Because I Knew You – Guest Post by Hannah Qualls

Today I introduce you to one of my lifelong friends.  I knew Hannah ever since she was born.  I opened her first birthday presents for her (I was two years old at the time, and thought myself infinitely more capable) and we have stayed friends through high school, college, marriage, medical school…  Name it, and we’ve probably dealt with it over the phone!  Only our first years were spent living in the same state.  After that, it was the most amazing long-distance friendship you have ever seen.

One thing about Hannah that’s always amazed me–her joyful spirit.  She and her family have experienced deep heartbreak and anguish on multiple fronts, yet Hannah is one of the brightest spirits I know.  She also doesn’t think she’s just happy and driven and awesome all by herself.  She knows that attentive loving care in her early years made a world of difference.


BECAUSE I KNEW YOU by Hannah Qualls

I might be stretching the truth a bit to say that this journey began in a sixth floor apartment on the corner of 4th and Virginia, four blocks from Pike Place Market, where a fresh-faced engineering student read To Kill a Mockingbird to his wife during the early stages of her labor. But, in many ways, that’s true. Words and stories and life and death wove themselves into my heart from the beginning. Scout Finch and Boo Radley’s story in my father’s voice was the first thing I ever heard.

This is not, however, a story about how I became a writer, because I am not one. I am a physician, barely finished with medical school, and leaving the lush, familiar Pacific Northwest for the as-yet unknown Midwest to spend five years training as an otolaryngologist-head and neck surgeon.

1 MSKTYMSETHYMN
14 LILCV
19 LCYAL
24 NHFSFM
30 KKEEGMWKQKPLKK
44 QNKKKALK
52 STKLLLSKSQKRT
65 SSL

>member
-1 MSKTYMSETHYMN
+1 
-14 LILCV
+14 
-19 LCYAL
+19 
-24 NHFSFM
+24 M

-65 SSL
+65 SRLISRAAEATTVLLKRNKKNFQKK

I’m getting ahead of myself, perhaps. If the affection for stories started in Seattle, the love of medicine began when I was a child in Broomfield, Colorado. My mother has a blood disorder that causes her body to attack her platelets. Without platelets, the tiny cell fragments that ordinarily seal off cuts when you get distracted while cutting carrots, she bled and bruised easily. Our exuberant black labrador would cover her shins with purple welts like she had been hit with a golf club instead of his tail. Almost daily, the fear haunted me that she would die, leaving me to help my father raise my younger siblings. When I was six, she had to give herself twice-daily shots. I wanted to help. Only years later did I realize that she needed no assistance from a six year old, but that she let me help anyway. In many ways, this makes her my first patient. At eight, I promised myself that I would find the cure. Someone else beat me to it, for which I am grateful, because she has been in remission for over eight years.

Still, her illness shaped me. I wanted to know how the body worked, what cells looked like under a microscope, what each piece of the doctor’s equipment did, and what magic sounds she heard through her stethoscope. And as the love for healing grew, so did the love for people and their stories.